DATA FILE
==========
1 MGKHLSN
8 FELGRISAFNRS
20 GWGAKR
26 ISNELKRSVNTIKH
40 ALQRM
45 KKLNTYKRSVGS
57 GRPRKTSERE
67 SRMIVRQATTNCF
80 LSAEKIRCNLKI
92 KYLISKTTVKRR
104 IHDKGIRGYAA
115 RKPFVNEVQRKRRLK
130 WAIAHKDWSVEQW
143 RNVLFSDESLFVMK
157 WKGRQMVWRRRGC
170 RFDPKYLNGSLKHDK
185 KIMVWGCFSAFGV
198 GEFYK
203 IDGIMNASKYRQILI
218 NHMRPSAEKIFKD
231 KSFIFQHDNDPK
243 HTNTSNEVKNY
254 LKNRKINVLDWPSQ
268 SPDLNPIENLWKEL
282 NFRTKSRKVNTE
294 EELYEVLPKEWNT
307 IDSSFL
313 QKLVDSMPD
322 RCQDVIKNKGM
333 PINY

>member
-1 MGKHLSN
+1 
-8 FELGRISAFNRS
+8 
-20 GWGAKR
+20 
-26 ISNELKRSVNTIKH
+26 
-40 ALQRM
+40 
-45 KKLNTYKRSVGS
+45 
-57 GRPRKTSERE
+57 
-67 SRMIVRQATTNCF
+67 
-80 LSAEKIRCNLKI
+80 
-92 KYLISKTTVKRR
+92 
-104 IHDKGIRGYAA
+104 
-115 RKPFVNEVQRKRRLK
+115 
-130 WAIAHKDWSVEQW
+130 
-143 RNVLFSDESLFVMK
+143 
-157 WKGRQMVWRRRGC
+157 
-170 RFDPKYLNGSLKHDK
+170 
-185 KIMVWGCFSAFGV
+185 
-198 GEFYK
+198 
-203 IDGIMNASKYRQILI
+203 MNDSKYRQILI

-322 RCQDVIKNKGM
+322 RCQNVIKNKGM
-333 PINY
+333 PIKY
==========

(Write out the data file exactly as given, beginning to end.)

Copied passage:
1 MGKHLSN
8 FELGRISAFNRS
20 GWGAKR
26 ISNELKRSVNTIKH
40 ALQRM
45 KKLNTYKRSVGS
57 GRPRKTSERE
67 SRMIVRQATTNCF
80 LSAEKIRCNLKI
92 KYLISKTTVKRR
104 IHDKGIRGYAA
115 RKPFVNEVQRKRRLK
130 WAIAHKDWSVEQW
143 RNVLFSDESLFVMK
157 WKGRQMVWRRRGC
170 RFDPKYLNGSLKHDK
185 KIMVWGCFSAFGV
198 GEFYK
203 IDGIMNASKYRQILI
218 NHMRPSAEKIFKD
231 KSFIFQHDNDPK
243 HTNTSNEVKNY
254 LKNRKINVLDWPSQ
268 SPDLNPIENLWKEL
282 NFRTKSRKVNTE
294 EELYEVLPKEWNT
307 IDSSFL
313 QKLVDSMPD
322 RCQDVIKNKGM
333 PINY

>member
-1 MGKHLSN
+1 
-8 FELGRISAFNRS
+8 
-20 GWGAKR
+20 
-26 ISNELKRSVNTIKH
+26 
-40 ALQRM
+40 
-45 KKLNTYKRSVGS
+45 
-57 GRPRKTSERE
+57 
-67 SRMIVRQATTNCF
+67 
-80 LSAEKIRCNLKI
+80 
-92 KYLISKTTVKRR
+92 
-104 IHDKGIRGYAA
+104 
-115 RKPFVNEVQRKRRLK
+115 
-130 WAIAHKDWSVEQW
+130 
-143 RNVLFSDESLFVMK
+143 
-157 WKGRQMVWRRRGC
+157 
-170 RFDPKYLNGSLKHDK
+170 
-185 KIMVWGCFSAFGV
+185 
-198 GEFYK
+198 
-203 IDGIMNASKYRQILI
+203 MNDSKYRQILI

-322 RCQDVIKNKGM
+322 RCQNVIKNKGM
-333 PINY
+333 PIKY